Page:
“We knew ourselves, we didn’t play well in the semi-final, but we had that never give up attitude,” McGuirk, previously a goalkeeper with Peamount United and UCD Waves in the Women’s National League, reflects.
I know myself personally with five minutes to go, they had got the two goals and I was looking up at the clock like, ‘Get me out of here’. That was my mentality, I was ready [to go home]. Thankfully the girls up front weren’t,
“I think the main thing for us that day was the impact the subs had. We had a lot of subs come on, and they finished that game off for us. Only for those subs, I don’t think we would have got into an All-Ireland final.
“The likes of Emma White there, she was the one that got the penalty. Stacey [Grimes] slotted it home and then you had the likes of Niamh [Gallogly] and Megan [Thynne], all those girls were the ones to finish the game for us. Obviously then to go on and win it by two points. It was just…
“I remember going over to my family and they’d be like, ‘Thanks for the heart attack!’ My sister, they were going away for the weekend and she was like, ‘We were going with five minutes to go.’ Only for we got the penalty — they were like, ‘We’ll wait for the penalty’.”
Celebrations at Hill 16 after the All-Ireland final win.
Source: Bryan Keane/INPHO
Thankfully for the McGuirk family, the decider victory over Dublin was much more straightforward.
Against all odds and written off in most quarters, Meath grabbed the game by the scruff of the neck from the get-go, and did to Dublin what they had done to so many teams for so long.
They controlled and commanded the whole game, right from the moment Vikki Wall won the throw-in and surged right through the heart of the Sky Blues’ defence, to the fairytale final whistle.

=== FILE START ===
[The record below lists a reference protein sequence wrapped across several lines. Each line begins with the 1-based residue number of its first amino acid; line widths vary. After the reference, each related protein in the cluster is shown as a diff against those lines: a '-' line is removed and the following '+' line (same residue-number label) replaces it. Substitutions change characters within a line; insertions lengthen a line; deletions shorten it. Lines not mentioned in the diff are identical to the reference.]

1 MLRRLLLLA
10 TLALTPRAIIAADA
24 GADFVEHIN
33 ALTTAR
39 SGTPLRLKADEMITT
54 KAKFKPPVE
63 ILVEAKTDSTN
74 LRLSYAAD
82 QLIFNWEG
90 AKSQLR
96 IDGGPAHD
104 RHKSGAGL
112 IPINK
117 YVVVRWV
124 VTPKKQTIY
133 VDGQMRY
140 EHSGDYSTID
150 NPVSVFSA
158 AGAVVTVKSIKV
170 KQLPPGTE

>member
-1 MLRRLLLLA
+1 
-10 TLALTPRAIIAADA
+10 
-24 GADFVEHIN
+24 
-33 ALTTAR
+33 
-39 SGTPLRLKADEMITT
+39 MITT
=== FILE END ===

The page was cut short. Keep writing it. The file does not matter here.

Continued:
“We knew in ourselves that if we put in a performance that we know we’re capable of, we could beat Dublin. I do think the 15-minute blocks helped us to reset every time. Some people are in favour of the water breaks and some aren’t, but I think it kind of helps us because it gives us some time to reset and go again.
And that’s how we took that game — 15 by 15. We didn’t think far ahead beyond the full time whistle obviously. I don’t know if people realise; we were ahead for the whole game. Dublin never went ahead, we were in control. It was there for us to lose it, d’you know what I mean?
“But it was probably nearly close to perfection in terms of our tactics and how we played. One to 15 and the subs to come on played probably their best game they had all season and it just gelled on that day in which we were very fortunate.”
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“Two sensational games that you look back and be like, ‘Wow, did that really happen?’ Sometimes you do pinch yourself to realise, ‘Okay you actually did win an All-Ireland,’” McGuirk adds with a smile.
“To win it in the way we did — obviously Dublin were going for five-in-a-row, and we hadn’t played Dublin. There was only so much another analysing and watching we could do, when we actually hadn’t played them it was quite difficult. But we knew going in we had nothing to lose.
“I think a lot of people thought we were just lucky to get there, but we had tough competition. We had to beat off Armagh, we have to beat Cork and then obviously we went on and bet Dublin. It’s been a whirlwind year, I have to say, but I wouldn’t have changed it for a minute.”
On the ball during the final.
Source: Laszlo Geczo/INPHO
And now onto the next. The group is “more or less the same,” with a few new additions fighting for spots on the panel and one or two, including clubmate Kate Byrne, departing.
The sequel opens this weekend, with Páirc Tailteann in Navan hosting their Division 1 opener against — you guessed it, Cork.
“We’re all really looking forward to Saturday, and the challenge Cork’s going to throw at us because it’s not going to be an easy one. Our group in itself is quite tough – you’ve got Dublin, Cork and Waterford. It’s gonna be tough to get out of that group.
“Bear in mind, that could be one of the three top teams in Dublin, Meath and Cork not getting to a semi-final. It’s gonna be very difficult, but it’s something that we’re all looking forward to.”
The Leesiders, likewise. With revenge on their mind, and one hell of a kick expected under the watchful eye of new manager Shane Ronayne.
“We’re not under any illusion that it’s going to be an easy battle,” McGuirk stresses. “You want to be playing the best in the country.
“We’ve got to a stage where we’ve won an All-Ireland, we want to be playing the Dublins, the Corks, all of them. We’re looking forward to it, but we’re under no illusion.”
As everyone else has been saying; Meath did it, why can’t we?
But what about for Meath; we did it before, why can’t we do it again?